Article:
News

Focus on winter wheat crops 0

Shawn Cabak, Farm Report

The fall of 2011 was extremely dry in many areas of Manitoba. Winter wheat germination and establishment ranged from very good to very poor, depending on soil moisture conditions and rainfall received after seeding. The ability of the winter wheat plant to survive the winter often depends on its ability to withstand low temperatures. Cold acclimation of winter wheat plants begins once fall temperatures drop below 9°C.

During the period of cold acclimation, the low temperatures also initiate a physiological response called vernalization. During vernalization, the plant converts from vegetative to reproductive growth and the plant's reproductive components are developed.

Neither fall seedling growth nor tillering is required for vernalization to occur. This process can begin in seeds as soon as they absorb water and swell. Hence, late planted wheat that had not emerged prior to winter should be adequately vernalized.

Vernalization may also occur under cool spring conditions.

It is very rare for a fall seeded winter wheat crop not to head the next year. This includes situations where the seed supposedly did not germinate in the fall. In Manitoba, the long spring we have had with the periods of cool weather (average daily temperature 10°C or lower) is ideal for vernalization. However no guarantees can be made in regards to spring germinated winter wheat and adequate vernalization occurring.

There are a few key points to keep in mind when managing a crop that only germinated in the spring. The crop may not be as competitive so early weed control and nitrogen fertilizer application will be very important. Maturity may also be delayed so scout for disease pressure, including rust and fusarium head blight.

Community Pastures are Open this

Season but will Transition over Next Six Years

The Federal Community Pasture Program is a land-management service provided on 85 pastures in the Prairie Provinces. It was created in the 1930's to reclaim land that was badly eroded during Prairie droughts. Announced in the latest Federal budget, Agriculture & Agri-Food Canada (AAFC) will be phasing out of the Community Pasture program over the next six years.

This transition will not affect pastures in the upcoming season;

Pastures will be transitioned out of federal management gradually over six years, allowing time for provinces, municipalities, users and other stakeholders to help manage the transition;

AAFC will divest 10 pastures in 2013, followed by additional pastures each year until full divestiture is achieved in 2018;

Grazing and breeding services on remaining pastures will be maintained throughout this period; and Pasture patrons will receive as much notice as possible.

AAFC has begun discussions with governments of Manitoba and Saskatchewan (who own 90 per cent of the pasture land) to ensure that the divestiture of the land and the phasing out of the pasture program is undertaken in a manner that optimizes future economic and employment opportunities for the rural communities affected.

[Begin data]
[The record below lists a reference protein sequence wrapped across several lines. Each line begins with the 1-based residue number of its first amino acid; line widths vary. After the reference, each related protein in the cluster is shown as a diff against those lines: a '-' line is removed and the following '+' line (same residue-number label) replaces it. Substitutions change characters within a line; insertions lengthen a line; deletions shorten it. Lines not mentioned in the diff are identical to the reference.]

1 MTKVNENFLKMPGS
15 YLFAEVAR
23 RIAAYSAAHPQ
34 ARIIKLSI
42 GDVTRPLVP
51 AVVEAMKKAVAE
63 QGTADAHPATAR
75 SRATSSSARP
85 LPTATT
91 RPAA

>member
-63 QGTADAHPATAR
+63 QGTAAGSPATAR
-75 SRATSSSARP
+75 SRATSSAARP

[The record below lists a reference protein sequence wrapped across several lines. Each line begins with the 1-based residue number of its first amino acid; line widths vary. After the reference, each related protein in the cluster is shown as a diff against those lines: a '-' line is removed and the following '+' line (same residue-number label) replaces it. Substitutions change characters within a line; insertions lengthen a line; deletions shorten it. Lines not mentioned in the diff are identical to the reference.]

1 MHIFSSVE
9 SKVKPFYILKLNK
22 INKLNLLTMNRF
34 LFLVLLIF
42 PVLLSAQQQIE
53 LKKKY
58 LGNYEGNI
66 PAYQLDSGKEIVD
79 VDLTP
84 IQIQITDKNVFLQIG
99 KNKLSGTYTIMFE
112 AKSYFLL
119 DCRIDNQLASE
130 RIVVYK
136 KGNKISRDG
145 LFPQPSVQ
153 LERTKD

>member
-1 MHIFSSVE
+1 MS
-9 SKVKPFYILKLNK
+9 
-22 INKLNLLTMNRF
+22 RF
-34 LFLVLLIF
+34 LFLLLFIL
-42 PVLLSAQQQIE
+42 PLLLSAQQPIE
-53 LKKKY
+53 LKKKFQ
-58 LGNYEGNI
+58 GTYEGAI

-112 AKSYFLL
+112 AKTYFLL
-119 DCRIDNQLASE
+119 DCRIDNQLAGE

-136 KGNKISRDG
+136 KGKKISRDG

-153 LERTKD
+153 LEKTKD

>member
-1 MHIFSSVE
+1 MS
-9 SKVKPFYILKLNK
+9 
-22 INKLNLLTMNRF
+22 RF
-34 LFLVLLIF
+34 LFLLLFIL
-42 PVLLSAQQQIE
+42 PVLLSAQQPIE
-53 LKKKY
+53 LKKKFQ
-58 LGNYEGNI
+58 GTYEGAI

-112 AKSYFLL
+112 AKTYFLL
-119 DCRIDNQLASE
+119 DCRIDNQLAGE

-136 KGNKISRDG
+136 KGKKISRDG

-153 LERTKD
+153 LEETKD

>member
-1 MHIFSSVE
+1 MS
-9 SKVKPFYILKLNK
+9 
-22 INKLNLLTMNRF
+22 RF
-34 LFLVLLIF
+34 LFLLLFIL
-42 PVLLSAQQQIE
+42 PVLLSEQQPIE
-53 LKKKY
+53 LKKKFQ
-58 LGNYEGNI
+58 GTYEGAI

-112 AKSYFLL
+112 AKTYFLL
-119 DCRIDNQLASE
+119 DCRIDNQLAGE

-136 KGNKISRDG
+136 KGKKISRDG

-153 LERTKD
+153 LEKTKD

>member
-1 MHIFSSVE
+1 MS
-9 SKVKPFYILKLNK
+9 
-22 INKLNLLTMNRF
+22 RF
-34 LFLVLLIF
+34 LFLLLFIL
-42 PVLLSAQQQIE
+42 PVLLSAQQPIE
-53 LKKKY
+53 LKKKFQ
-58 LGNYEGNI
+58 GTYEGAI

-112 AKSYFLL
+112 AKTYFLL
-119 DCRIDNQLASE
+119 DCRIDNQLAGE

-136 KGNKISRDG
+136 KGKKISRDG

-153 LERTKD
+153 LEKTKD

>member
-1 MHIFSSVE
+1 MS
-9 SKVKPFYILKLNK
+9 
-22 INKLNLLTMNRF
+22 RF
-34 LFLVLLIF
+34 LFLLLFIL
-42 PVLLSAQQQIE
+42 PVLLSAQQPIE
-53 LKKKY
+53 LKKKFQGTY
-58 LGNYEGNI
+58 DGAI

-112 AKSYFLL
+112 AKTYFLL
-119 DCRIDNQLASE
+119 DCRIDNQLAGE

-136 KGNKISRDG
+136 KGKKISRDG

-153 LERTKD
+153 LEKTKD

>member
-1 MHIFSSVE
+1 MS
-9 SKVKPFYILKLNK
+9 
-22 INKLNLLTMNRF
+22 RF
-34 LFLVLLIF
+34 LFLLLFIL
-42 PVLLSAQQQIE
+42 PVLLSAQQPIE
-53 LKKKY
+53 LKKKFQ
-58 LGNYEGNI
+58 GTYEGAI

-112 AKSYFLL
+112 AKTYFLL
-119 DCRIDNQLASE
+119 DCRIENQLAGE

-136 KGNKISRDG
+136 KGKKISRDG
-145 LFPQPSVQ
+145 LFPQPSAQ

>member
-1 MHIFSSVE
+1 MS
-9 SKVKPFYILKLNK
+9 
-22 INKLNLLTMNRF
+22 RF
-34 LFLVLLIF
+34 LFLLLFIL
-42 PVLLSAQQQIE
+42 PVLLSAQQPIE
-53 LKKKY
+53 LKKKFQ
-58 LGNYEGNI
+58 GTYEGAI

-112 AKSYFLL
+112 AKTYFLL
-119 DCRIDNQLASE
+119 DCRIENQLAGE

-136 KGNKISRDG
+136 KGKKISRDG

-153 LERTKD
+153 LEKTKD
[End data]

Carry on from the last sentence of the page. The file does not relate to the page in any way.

AAFC will also work with the provinces, municipalities and the livestock industry to transition the pastures to those with the capacity and expertise to manage them efficiently. AAFC will begin discussions with patrons in the near future.

What's New on the Manitoba Agriculture, Food and Rural Initiatives Website

If you haven't been to MAFRI's website recently there are a number of new announcements, reports, events, fact sheets, newsletters and more you can check out by going to http://www.gov.mb.ca/agriculture/news/new.html .

Some of what you can find there includes:

Agriculture Environment Services Branch (formerly PFRA) is the traditional source for free tree stock for eligible landowners. Please note, that due to the recent federal budget, the spring of 2013 will be the last year of free trees for shelterbelts. If you are interested in placing an order AESB will start taking orders in June 2012 using the application form available.

CMCDC Annual Reports for 2009, 2010, 2011- Canada Manitoba Crop Diversification Centre value-added and diversified research and demonstration projects.

Growing Forward 2? The aim of GF 2 is to build on our progress and respond to new needs and opportunities, today and in the years ahead. Tell us how we can assist the current and future generations of farmers and entrepreneurs as they move the industry forward. Please respond by June 30, 2012.

SAFEty and Health Responsibilities on the Farm : New brochure outlining the Responsibilities of Farm Owners, Safe Work Procedures and Prevention Services. SAFE Farms is an initiative of SAFE Manitoba, supported by Workplace Safety and Health and the Worker's Compensation Board of Manitoba. SAFE Farms aims to help farmers and those who work in agricultural operations protect the safety and health of everyone at the workplace.

Manitoba Crop Report is once again available. If you are not yet on our distribution list but would like to be, please email crops@gov.mb.cawith your request.

New Brochures & FactSheets

A Legal Guide to Farm Estate Planning

A Legal Guide to Plan Farmland Ownership

The Basic Good Manufacturing Practices Program Guidebook and Templates

Forage Establishment and Restoration: Post Flooding Concerns and Solutions

Fair Guide 2012 A vast array of talent is presented through entertainment and crafts, while agricultural displays bring urban and rural people together to learn about the importance of agriculture.

For more information contact the Portage MAFRI office at 239-3352.


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